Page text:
Software giant Microsoft is facing a heavy fine and swingeing penalties following the breakdown of talks with Brussels over anti-trust action.
European Competition Commissioner Mario Monti is now planning to unveil the draft EU competition ruling against the firm on Wednesday, 24 March.
Both Mr Monti and Microsoft chief Steve Ballmer agreed that commitment over future conduct was the sticking point.
Microsoft has already announced its intention to appeal against the ruling.
The decision to appeal means the five-year investigation still has some way to run.
For much of this week Mr Ballmer, Microsoft’s chief executive officer, has been negotiating with Mr Monti over the ruling.
The argument has centred around the bundling of software and services – in particular audio/video software – into the Windows operating system.
For Microsoft, such a practice is at the heart of its strategy of keeping its customers – which comprise the users of more than 9 out of every 10 PCs – buying and upgrading its products.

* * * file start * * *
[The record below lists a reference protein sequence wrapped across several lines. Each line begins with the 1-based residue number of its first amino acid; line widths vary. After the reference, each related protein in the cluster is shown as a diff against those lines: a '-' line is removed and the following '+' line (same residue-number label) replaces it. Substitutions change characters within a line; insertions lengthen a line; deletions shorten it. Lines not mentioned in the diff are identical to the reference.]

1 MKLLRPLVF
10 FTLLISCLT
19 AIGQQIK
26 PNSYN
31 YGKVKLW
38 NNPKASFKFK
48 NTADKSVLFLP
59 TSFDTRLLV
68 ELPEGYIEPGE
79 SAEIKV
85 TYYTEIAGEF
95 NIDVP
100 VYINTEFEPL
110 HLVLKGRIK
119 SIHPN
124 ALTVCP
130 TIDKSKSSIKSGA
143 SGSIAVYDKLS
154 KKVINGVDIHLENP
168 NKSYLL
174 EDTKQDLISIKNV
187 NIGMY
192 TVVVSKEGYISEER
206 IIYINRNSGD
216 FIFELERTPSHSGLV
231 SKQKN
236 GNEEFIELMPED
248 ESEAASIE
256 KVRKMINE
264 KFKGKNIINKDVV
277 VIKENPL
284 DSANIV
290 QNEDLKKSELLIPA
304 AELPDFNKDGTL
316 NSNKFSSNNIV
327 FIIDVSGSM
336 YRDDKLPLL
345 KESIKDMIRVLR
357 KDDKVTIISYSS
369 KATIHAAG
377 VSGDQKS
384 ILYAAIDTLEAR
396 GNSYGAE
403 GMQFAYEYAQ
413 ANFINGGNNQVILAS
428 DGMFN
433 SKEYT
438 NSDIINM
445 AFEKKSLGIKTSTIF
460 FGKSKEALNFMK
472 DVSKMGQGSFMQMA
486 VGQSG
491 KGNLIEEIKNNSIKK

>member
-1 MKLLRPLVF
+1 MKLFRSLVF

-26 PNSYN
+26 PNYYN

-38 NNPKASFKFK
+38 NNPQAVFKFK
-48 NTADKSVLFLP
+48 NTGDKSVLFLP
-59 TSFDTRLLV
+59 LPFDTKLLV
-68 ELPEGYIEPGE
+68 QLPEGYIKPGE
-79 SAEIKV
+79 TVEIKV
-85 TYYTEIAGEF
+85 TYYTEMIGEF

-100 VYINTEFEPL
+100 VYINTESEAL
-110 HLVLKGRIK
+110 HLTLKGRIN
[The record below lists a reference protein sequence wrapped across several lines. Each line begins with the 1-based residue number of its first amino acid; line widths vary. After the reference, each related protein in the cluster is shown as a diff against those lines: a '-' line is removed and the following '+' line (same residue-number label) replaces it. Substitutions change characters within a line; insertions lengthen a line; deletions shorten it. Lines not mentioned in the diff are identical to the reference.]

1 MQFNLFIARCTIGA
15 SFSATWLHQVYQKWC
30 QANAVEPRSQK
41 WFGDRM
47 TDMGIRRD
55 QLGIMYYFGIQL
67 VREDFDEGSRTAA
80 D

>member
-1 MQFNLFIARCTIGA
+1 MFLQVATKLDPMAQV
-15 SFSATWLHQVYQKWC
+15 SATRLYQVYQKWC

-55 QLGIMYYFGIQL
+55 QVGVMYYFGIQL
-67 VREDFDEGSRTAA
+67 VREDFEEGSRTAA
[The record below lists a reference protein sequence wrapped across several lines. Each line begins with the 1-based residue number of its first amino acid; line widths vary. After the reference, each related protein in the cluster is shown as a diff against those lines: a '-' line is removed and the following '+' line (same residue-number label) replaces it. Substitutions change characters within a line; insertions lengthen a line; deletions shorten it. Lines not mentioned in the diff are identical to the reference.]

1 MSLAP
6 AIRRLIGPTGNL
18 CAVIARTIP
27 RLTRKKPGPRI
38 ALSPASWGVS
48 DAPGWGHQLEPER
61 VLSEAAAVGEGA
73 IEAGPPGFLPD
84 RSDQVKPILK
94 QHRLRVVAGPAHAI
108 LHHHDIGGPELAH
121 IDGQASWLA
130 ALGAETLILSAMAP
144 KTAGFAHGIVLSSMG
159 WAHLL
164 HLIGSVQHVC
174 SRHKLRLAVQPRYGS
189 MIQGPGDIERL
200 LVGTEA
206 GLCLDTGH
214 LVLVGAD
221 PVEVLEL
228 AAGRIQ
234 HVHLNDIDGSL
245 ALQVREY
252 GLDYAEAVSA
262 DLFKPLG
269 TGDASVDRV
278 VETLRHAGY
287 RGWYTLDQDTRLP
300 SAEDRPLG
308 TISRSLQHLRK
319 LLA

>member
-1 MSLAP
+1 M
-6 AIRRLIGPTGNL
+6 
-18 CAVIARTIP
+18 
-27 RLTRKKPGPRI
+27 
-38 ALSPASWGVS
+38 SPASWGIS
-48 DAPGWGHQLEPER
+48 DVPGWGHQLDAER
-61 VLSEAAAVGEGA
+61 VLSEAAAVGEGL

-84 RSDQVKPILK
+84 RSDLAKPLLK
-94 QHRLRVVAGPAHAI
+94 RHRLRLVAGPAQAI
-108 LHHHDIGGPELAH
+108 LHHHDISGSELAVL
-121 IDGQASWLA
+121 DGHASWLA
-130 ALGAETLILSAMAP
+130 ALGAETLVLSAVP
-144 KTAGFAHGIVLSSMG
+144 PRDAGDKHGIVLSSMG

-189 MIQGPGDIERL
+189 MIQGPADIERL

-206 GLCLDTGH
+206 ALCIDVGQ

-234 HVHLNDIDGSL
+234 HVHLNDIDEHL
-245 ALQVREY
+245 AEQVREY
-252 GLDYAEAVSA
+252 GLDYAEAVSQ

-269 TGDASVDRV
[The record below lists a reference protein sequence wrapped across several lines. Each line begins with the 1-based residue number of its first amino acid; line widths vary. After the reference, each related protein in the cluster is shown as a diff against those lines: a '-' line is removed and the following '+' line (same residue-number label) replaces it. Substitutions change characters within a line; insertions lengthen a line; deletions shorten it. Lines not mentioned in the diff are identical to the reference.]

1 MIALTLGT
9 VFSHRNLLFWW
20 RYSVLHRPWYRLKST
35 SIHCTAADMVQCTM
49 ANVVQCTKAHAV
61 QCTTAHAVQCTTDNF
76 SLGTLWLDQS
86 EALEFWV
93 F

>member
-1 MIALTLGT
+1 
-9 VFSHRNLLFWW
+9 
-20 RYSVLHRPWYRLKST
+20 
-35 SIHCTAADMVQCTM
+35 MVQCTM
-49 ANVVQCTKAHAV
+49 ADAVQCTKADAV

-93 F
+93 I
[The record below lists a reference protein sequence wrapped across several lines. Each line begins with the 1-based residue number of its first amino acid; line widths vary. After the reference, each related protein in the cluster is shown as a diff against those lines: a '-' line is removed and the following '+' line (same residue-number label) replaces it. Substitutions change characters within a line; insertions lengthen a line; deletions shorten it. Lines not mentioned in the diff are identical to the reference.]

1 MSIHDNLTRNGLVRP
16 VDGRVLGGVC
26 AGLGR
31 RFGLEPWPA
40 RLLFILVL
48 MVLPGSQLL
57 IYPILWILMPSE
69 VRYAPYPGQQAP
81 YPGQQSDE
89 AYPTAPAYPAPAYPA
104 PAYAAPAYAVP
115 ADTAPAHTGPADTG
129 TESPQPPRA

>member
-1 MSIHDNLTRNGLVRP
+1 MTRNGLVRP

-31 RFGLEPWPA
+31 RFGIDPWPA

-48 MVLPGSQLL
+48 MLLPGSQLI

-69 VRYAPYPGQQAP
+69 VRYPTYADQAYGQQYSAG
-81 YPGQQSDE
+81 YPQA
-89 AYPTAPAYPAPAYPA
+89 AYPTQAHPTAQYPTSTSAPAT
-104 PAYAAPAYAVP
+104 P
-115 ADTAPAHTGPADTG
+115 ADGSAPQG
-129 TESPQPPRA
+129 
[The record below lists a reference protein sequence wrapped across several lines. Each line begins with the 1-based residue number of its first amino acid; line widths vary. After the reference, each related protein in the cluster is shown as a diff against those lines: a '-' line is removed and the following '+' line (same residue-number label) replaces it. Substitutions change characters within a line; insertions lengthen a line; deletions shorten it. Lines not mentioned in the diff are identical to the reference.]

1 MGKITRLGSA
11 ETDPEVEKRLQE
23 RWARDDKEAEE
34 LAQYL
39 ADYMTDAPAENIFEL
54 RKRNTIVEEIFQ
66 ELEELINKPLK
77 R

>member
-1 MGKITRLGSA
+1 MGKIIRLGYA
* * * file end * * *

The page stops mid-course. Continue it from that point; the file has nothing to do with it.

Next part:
But the EU sees it as the actions of an “abusive monopolist”, putting obstacles in the way of customers looking elsewhere.
Many observers believe Microsoft will have to offer PC makers and sellers a stripped-down version of Windows without its A/V software.
That would allow its main competitors – RealNetworks’ Real Player and Apple’s Quicktime – a clearer shot at the market.
The firm is also likely to have to open up many more of the secrets of its operating system to rivals, to make sure their software can work successfully with Windows.
“In the end I had to… decide what was best for competition and consumers in Europe,” Mr Monti said.
Microsoft might have been prepared to allow its competitors an equal position on the desktop of Windows PCs.
But multiple versions of Windows are likely to have been a step too far.
And the EC’s determination to enforce limitations on future behaviour will have been the last straw for Mr Ballmer and chief legal counsel Brad Smith, also a party to the negotiations.
The two worked hard to ensure the settlement of a long-running US anti-trust case – reached in 2001 – included only the sketchiest of guarantees on future strategy.
But Mr Monti’s position is clear.
“It is essential to have a precedent which will establish clear principles for the future conduct of a company with such a strong dominant position in the market,” he said.
Earlier this week a European Union competition panel unanimously backed the Commission’s draft plan of action against Microsoft.